Salt Lake City extends mask mandate for K-12 schools

City Council votes to extend Mayor Erin Mendenhall’s emergency declaration.

(Trent Nelson | The Salt Lake Tribune) A sign regarding masks at Hawthorne Elementary School in Salt Lake City on Monday, Aug. 30, 2021.

The Salt Lake City Council voted Tuesday night to extend the mask mandate for schools until at least spring break.

The vote took place during the last scheduled council meeting of 2021. Without this action, the mask requirement, first put in place in August by Mayor Erin Mendenhall, would have ended when K-12 students returned from winter break Jan. 3.

Salt Lake City School District officials requested that the City Council take up the issue to provide clarity for students, parents and teachers.

The council unanimously supported the extension of the emergency declaration, and some members pointed to updated coronavirus numbers to explain their vote.

“A lot of Salt Lake City residents understand and believe that masks work,” Council Vice Chair Chris Wharton said. “But I think that this is even further evidence that our district numbers are staying lower, and that kids and staff and teachers are staying safer than what we’re seeing in other districts.”

The Salt Lake City School District has had a case rate of 358 per 100,000 people in the past 14 days, which is the lowest of the five districts in Salt Lake County, according to numbers released Tuesday by Dr. Angela Dunn, executive director of the county health department.

And Salt Lake City schools have had a case rate of 3,131 in the past 105 days, which is also the lowest in the county.

The Salt Lake district is the only one with a mask mandate.

Murray School District has had the highest rate of COVID-19 this year with a case rate of 4,665. The Jordan District has had the highest rate in the past two weeks at 584.

The vaccination rates for students 12 and up in the districts are roughly similar. Murray is at 65%, Salt Lake City and the Canyons School District are at 64%, Granite District is at 63%, and Jordan is at 60%.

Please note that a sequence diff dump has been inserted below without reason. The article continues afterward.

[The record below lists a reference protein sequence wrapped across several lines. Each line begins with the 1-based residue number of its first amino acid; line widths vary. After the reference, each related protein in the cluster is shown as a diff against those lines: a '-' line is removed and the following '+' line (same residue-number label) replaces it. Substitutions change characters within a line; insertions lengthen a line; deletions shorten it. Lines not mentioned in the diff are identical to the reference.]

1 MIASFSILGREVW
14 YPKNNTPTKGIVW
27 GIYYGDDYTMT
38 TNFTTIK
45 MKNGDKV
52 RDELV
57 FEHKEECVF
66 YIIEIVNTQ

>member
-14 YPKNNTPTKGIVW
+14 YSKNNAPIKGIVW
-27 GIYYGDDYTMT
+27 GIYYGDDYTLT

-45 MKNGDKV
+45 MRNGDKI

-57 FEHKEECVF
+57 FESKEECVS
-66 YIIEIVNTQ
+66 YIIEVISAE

Salt Lake City schools have a higher rate for students 5 to 11, at 19%, followed by Canyons (14%), Murray (13%), Granite (10%) and Jordan (8%).

The City Council’s action will extend the mask mandate until March 25, when spring break begins.

“I hope that we can keep people safe,” Wharton said, “through the rest of the cold and flu season.”

Mendenhall issued the mask mandate in August, just days before classes began. It applies to all students and staffers at public, charter and private K-12 schools within the city. Masks must be worn inside schools and on buses except during lunchtime, sports activities or when communicating with someone who is deaf or hard of hearing.

Her move was controversial, drawing criticism from state lawmakers, and some fear of retribution in the upcoming legislative session. The Legislature had banned school districts from enacting their own mandate.

House Majority Leader Mike Schultz, R-Hooper, criticized Mendenhall’s move on Facebook, saying that a mayor could issue such a mandate only if there were a disaster or a threat to public safety.

“There is no public safety threat, no disaster, and no threat of a disaster to justify [Mendenhall’s] order mandating masks in schools,” Schultz wrote. “... This troubling pattern of issuing orders and claiming authority granted through emergency powers MUST be stopped.”

The Legislature has not taken any action to stop the mask mandate in Salt Lake City schools.

CorrectionDec. 15, 1:30 p.m. • An earlier version misstated the coronavirus cases attributed to each school district.